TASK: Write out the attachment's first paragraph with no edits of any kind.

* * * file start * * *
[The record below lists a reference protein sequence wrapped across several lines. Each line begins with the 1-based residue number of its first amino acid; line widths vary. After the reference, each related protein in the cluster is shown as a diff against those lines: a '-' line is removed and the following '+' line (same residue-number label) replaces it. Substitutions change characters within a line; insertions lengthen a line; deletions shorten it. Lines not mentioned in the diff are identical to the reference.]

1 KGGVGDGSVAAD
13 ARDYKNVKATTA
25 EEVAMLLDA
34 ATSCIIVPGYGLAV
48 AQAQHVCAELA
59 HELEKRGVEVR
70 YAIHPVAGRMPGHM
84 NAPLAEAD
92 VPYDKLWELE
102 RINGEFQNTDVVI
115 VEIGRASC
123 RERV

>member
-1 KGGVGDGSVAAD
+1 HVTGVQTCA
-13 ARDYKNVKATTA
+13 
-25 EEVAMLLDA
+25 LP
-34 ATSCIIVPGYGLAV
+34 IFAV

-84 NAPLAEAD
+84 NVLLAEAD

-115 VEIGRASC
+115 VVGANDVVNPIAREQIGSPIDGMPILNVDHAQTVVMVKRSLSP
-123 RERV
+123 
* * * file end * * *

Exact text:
[The record below lists a reference protein sequence wrapped across several lines. Each line begins with the 1-based residue number of its first amino acid; line widths vary. After the reference, each related protein in the cluster is shown as a diff against those lines: a '-' line is removed and the following '+' line (same residue-number label) replaces it. Substitutions change characters within a line; insertions lengthen a line; deletions shorten it. Lines not mentioned in the diff are identical to the reference.]